Advent is a penitential season, despite the hustle and bustle of secular celebrations. Here’s how to celebrate Advent like a boss, even when you are impatient.
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Waiting is not easy…..
Gerald the Pig (Waiting is Not Easy by Mo Willems)
If you’ve never read anything by Mo Willems, you should.
We own several of his Elephant and Piggie books, in which Willems chronicles the friendship of two unlikely best friends: an elephant (Gerald) and a pig (Piggie). Over the years, we’ve watched this dynamic duo plan for a drive, fight their afternoon naps, learn how to share, and even discover they live in a book.
Our current favorite is Waiting is Not Easy, in which Piggie, the eternal optimist, has a surprise for melancholy Gerald. As Gerald’s patience wanes with the daylight, Piggie encourages him to wait it out:
It will be worth it
he says, while impatient Gerald continues to sweat.
Willems wrote Waiting is not Easy for children, but it’s incredibly humbling to recognize myself in Gerald, my impatience thrown into sharp relief by no less than a melancholy elephant. I find it especially pertinent this time of year:
Halloween has come and gone, Thanksgiving is not yet upon us, and yet the stores have had Santa and his reindeer waiting in the wings since August.
Why in the world is there such a rush?
The answer is a sweet one, honestly, and it rests in the heart of goodness and truth.
The human soul craves the beauty and joy of the Christ child’s promise. It longs for a peace and unity that tiny baby brings. As our secular society watches the days grow shorter and our nights get longer, it instinctively looks toward Christmas, the compass which will point our way.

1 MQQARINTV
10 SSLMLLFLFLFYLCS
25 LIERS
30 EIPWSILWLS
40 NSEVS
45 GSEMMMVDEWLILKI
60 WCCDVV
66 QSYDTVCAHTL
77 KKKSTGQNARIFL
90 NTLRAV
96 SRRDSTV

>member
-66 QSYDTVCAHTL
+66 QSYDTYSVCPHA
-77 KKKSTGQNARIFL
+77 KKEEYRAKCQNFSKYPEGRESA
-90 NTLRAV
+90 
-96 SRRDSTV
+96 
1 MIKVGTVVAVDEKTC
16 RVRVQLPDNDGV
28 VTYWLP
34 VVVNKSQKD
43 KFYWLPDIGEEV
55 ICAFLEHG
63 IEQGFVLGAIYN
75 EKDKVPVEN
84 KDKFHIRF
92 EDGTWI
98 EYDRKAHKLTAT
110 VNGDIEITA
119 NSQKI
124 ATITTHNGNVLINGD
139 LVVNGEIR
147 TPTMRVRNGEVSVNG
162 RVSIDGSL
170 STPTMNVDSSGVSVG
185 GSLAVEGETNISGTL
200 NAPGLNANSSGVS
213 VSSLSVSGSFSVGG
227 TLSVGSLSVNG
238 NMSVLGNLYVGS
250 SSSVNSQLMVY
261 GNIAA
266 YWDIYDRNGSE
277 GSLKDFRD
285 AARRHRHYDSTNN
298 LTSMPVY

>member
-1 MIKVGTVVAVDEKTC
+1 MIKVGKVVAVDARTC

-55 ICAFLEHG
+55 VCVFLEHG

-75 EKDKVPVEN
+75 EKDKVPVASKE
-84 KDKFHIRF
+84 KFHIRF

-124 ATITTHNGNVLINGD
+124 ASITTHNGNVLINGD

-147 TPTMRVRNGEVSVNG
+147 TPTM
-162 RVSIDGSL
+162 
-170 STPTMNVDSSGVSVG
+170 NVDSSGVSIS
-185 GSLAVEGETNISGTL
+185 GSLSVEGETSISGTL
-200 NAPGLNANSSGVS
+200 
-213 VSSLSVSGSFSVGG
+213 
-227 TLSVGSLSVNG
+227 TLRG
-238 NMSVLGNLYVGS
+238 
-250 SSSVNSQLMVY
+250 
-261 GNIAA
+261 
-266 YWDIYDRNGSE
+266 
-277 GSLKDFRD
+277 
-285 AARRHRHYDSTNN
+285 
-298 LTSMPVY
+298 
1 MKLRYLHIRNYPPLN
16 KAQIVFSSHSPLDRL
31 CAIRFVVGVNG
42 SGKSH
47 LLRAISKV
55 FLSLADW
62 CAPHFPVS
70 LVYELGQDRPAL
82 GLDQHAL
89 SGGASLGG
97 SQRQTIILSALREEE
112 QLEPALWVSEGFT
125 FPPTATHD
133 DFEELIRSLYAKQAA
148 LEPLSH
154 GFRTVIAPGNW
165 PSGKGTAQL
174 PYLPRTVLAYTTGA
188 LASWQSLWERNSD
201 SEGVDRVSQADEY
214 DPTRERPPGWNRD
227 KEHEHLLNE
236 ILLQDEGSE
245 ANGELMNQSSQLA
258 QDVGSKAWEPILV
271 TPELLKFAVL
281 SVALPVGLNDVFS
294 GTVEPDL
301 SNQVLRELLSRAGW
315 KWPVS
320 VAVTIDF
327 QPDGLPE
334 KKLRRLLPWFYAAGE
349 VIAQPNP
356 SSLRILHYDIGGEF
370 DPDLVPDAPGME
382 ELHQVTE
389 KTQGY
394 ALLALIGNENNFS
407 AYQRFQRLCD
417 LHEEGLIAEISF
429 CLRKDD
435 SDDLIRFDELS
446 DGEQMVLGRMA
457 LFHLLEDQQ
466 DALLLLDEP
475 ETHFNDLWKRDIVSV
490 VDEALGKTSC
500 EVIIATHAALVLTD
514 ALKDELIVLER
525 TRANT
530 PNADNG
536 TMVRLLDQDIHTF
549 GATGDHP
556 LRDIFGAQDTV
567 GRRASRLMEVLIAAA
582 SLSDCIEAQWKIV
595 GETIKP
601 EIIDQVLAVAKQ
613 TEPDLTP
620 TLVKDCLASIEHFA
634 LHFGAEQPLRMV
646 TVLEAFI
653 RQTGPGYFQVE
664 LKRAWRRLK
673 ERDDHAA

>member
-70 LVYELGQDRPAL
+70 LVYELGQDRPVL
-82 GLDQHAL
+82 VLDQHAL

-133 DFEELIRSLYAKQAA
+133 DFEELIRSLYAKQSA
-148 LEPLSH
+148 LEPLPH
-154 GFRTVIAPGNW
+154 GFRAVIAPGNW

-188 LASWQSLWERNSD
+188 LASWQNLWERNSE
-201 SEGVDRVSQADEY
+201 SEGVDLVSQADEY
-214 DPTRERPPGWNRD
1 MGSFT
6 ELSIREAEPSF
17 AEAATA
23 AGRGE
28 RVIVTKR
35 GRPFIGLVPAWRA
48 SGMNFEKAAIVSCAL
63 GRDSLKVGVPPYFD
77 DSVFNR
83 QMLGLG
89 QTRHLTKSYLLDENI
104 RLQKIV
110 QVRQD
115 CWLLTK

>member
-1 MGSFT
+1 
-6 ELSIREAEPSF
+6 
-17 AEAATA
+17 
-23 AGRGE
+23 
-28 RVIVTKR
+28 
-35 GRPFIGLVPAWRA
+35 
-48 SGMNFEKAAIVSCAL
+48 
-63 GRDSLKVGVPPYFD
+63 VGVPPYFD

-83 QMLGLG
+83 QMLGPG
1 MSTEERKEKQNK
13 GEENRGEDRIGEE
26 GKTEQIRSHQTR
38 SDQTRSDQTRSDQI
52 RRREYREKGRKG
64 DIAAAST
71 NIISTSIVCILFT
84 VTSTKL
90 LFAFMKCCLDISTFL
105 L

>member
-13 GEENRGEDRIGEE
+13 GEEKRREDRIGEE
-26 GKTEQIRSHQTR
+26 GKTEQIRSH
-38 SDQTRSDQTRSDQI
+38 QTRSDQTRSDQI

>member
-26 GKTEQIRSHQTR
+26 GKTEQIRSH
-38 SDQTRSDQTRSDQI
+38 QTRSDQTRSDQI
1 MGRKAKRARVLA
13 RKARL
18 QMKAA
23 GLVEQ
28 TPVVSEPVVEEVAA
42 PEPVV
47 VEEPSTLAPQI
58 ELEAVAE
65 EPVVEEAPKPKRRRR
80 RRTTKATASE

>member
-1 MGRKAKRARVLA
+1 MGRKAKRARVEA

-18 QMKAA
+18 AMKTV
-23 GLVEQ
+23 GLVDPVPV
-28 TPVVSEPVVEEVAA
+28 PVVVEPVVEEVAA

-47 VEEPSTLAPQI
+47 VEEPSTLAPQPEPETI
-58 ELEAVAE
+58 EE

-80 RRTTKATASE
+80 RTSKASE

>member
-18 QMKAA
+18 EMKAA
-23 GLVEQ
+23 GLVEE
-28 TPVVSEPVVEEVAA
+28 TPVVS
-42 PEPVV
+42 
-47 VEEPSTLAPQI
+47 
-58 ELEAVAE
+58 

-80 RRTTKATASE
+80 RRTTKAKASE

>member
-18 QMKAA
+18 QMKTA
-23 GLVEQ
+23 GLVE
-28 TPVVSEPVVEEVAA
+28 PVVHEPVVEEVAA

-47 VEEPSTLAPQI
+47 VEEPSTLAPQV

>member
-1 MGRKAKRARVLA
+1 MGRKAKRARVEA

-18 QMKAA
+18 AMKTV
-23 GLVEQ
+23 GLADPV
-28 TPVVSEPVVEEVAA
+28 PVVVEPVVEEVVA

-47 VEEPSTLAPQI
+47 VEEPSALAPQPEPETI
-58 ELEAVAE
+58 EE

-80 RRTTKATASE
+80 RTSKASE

The Christmas season brings a joy which can set out hearts on fire – but only if the kindling is primed from the start.
How to Advent Like a Boss, Even When You are Impatient
Advent is a penitential season. My pastor has often referred to it is a mini-Lent, a time of prayer, sacrifice, and almsgiving in preparation for the birth of the Christ child. How do we keep the spirit of the Advent season when the world ties us up in baubles and bows?
Turn off social media. Keep the Christmas music off. Avoid the Hallmark channel and its seasonal movies. The less holiday stimulus you take in, the easier it will be to focus on the prayerful, sacrificial nature of Advent.
It’s okay to turn down social obligations. Say no to something – wether it be one more party, another cookie exchange, or some other Christmas celebration. Replace that spot on your calendar with Adoration, daily mass, or confession instead. Volunteer at a soup kitchen. Let go of the hustle and bustle, and embrace the quiet instead.
Make a daily sacrifice
One small sacrificial act can make a world of difference. Skip the cream in your coffee or donate the cost of a cup to the poor. Bring the family on board with a daily Advent calendar: replace the chocolates with a daily work of mercy.
Reverse engineer the holiday
If you just can’t wait to put up the tree, hold off on the ornaments. Decorate with pink and purple ribbons instead, removing one ribbon each day and replacing it with a Christmas ornament. Your tree won’t be fully decorated until Christmas Eve, and you’ll keep a reminder of the penitential season front and center.
I know that waiting is not easy. But it’s vital to sharing in the mystery and wonder of Christ’s birth.
As we head into this holy season, keep your focus on the tiny baby in the manger. Meditate on the Holy Family’s preparation for Christ’s birth. Dedicate your free time to study and prayer.
And trust in the words of Mo Willems’ indomitable pig:
It will absolutely be worth it.
This post is part of the CWBN Blog Hop for December: Keeping Advent, Advent.